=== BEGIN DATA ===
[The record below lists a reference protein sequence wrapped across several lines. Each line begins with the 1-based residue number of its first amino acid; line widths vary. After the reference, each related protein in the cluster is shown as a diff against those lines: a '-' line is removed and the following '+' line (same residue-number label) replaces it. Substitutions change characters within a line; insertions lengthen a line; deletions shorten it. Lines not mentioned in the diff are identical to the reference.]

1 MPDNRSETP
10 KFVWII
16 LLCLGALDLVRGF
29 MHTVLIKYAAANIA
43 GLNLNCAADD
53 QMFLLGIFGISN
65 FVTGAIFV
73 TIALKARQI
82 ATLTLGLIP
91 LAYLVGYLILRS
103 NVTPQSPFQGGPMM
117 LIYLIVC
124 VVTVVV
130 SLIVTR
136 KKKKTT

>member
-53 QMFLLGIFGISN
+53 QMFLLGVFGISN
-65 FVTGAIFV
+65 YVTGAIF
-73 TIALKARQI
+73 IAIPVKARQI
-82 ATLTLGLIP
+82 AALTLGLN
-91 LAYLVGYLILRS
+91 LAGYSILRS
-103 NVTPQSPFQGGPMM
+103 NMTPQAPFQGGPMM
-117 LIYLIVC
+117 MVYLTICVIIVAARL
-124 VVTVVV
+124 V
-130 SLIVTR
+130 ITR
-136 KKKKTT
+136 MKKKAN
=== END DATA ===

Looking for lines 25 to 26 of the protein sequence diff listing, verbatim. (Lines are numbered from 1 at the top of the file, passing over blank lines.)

+82 AALTLGLN
-91 LAYLVGYLILRS